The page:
But that’s not always the case.
Occasionally there is someone like Michael Washington.
Better known in Davis as Michael Starchild, he was a well-known figure in the city’s bicycling community.
Nicknamed “Million-Mile Mike” for the number of miles he covered cycling the world, Starchild and his wife, Kim, started The Bike People, a bike repair and sales shop on L Street. But the two weren’t legally married — they held their own ceremony in the Arboretum and considered themselves husband-and-wife — and the absence of that little certificate is why Starchild’s name was one of those read aloud on Friday.
Having fled an abusive home life at the age of 15, he had lost contact with all family members, and without a legal spouse, Starchild had no one legally eligible to claim his remains and arrange his services when he died of interstitial lung disease on May 7 at the age of 73.
So he came under the care of Sylvia and her staff, and for that, Kim Starchild was grateful.
But she hopes the Knights Landing cemetery will not be her husband’s final resting place. Rather, what he would want, she said, is her goal: to take his ashes by bicycle to Lake Tahoe and spread them there.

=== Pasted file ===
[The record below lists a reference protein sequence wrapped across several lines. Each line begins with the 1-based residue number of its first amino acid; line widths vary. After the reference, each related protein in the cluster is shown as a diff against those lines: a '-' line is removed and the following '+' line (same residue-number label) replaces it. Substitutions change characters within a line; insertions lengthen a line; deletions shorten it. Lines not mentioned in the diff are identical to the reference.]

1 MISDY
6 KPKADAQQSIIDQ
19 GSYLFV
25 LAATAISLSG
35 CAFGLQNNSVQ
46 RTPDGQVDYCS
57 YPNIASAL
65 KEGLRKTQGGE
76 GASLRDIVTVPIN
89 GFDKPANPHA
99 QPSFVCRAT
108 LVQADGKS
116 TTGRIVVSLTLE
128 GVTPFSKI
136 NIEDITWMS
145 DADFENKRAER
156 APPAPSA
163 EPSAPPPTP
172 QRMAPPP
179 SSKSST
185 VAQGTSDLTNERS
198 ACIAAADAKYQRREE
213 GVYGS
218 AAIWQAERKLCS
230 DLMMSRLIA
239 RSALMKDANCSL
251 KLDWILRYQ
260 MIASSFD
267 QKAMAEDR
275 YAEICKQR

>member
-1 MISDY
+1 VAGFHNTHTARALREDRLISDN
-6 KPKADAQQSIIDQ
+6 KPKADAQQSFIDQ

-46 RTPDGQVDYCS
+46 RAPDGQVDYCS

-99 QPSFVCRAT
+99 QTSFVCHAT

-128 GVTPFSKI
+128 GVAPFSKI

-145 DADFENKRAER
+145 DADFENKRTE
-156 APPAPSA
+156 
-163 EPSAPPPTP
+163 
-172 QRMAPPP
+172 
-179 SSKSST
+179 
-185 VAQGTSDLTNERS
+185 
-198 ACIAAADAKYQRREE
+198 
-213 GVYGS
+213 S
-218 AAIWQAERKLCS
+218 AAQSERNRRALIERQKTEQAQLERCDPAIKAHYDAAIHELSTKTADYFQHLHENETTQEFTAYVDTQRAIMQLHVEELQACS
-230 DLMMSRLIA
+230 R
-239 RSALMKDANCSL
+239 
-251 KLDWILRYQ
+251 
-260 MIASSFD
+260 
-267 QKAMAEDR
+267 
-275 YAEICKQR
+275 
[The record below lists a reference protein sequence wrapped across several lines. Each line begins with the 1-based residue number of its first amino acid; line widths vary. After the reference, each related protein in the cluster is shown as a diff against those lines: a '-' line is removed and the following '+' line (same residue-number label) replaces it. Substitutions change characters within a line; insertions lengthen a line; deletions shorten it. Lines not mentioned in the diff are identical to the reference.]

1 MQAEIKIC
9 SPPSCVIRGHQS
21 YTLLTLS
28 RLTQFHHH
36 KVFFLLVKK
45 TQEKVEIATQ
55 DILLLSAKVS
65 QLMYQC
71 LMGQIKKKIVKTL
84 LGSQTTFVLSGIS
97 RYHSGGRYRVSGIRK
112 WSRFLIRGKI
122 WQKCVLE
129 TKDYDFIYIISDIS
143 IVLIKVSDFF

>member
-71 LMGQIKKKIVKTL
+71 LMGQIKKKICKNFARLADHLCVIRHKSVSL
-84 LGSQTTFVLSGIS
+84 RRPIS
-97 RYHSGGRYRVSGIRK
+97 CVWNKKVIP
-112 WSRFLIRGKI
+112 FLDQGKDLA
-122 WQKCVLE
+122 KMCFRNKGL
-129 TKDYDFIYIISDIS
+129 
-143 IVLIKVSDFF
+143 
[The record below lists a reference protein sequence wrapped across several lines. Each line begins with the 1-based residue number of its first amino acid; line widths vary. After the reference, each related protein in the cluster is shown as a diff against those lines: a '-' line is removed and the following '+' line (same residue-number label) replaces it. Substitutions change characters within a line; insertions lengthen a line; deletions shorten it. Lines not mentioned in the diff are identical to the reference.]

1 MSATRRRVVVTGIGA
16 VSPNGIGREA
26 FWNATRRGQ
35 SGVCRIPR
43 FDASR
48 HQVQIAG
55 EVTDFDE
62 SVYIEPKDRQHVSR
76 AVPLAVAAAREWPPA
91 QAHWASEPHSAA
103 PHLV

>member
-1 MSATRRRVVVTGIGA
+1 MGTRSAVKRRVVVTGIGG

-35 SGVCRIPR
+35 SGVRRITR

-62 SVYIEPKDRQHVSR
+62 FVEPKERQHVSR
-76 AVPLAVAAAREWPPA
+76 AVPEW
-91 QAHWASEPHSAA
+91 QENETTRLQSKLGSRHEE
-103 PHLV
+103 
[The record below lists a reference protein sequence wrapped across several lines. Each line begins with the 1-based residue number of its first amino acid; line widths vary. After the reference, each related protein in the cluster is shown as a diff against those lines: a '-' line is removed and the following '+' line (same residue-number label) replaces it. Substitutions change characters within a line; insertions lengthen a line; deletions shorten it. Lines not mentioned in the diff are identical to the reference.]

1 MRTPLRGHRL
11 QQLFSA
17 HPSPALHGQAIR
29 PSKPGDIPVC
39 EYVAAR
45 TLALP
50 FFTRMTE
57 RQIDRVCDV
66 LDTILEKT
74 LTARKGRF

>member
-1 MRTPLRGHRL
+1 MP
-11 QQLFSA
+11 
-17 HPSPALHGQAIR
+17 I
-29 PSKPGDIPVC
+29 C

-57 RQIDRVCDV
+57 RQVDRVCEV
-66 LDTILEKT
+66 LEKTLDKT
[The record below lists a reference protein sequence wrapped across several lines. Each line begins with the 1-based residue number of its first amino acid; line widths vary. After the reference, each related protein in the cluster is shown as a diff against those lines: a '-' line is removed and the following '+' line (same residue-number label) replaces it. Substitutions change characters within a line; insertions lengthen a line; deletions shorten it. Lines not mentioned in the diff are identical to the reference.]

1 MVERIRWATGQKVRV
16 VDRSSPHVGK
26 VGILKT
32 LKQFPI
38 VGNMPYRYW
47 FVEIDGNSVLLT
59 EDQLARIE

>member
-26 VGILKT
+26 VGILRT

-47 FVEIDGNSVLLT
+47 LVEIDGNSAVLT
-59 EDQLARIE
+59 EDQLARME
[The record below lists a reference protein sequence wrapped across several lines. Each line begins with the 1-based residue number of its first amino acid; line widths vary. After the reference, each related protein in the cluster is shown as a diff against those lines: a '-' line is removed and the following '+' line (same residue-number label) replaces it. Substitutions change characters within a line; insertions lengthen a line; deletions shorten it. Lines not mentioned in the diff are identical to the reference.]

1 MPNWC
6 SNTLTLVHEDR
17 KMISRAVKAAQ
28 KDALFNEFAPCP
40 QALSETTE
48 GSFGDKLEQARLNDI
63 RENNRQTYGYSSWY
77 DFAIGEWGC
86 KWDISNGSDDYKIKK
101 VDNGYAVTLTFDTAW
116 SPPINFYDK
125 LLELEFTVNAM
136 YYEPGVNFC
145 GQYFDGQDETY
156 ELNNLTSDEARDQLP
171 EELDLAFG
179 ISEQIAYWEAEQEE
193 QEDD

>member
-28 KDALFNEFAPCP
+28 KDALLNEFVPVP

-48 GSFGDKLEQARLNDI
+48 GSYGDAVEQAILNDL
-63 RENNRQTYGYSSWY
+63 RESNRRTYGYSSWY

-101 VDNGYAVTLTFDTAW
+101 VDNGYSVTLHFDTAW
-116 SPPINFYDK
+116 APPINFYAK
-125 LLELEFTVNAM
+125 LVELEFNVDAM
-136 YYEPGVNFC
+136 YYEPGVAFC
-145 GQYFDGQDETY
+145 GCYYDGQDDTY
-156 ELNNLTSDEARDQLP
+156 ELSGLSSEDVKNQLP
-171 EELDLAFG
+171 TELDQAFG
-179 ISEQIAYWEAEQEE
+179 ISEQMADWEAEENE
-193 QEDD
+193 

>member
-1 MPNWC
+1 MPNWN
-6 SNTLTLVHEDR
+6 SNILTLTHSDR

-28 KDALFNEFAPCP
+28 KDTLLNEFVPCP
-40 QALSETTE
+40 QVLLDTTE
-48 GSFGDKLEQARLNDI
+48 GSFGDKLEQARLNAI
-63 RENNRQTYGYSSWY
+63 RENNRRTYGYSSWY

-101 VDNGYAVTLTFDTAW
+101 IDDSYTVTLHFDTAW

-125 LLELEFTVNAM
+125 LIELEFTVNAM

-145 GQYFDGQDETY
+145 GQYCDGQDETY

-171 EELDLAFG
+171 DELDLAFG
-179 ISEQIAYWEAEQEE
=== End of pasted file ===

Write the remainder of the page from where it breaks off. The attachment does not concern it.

With the help of attorney friends in Davis, she hopes that dream comes to fruition. In the meantime, there was this memorial for him and another in Davis planned for the following day.
Starchild had no idea what to expect when she arrived at the cemetery Friday morning, but quickly felt there was something magical about it — a sense of peacefulness, she said.
And when musician Mary Superak stood to sing the Kate Wolf song, “Give Yourself to Love,” Starchild knew for sure.
“It was the song he sang to me when we got married,” she said. “It made me look up … it made me think, ‘He is up there above us right now, riding his bike around in circles.’ ”
Then there was Cecil Wachholtz.
His name wasn’t read aloud on Friday — he died in 2012 and was honored at last year’s service. But this was the year many gathered to acknowledge his life and death because this was the year many first learned he was gone.
Wachholtz was another recognizable Davis figure at one time. Developmentally disabled, he got around Davis on his bicycle and never passed by anyone without greeting them, Sylvia said.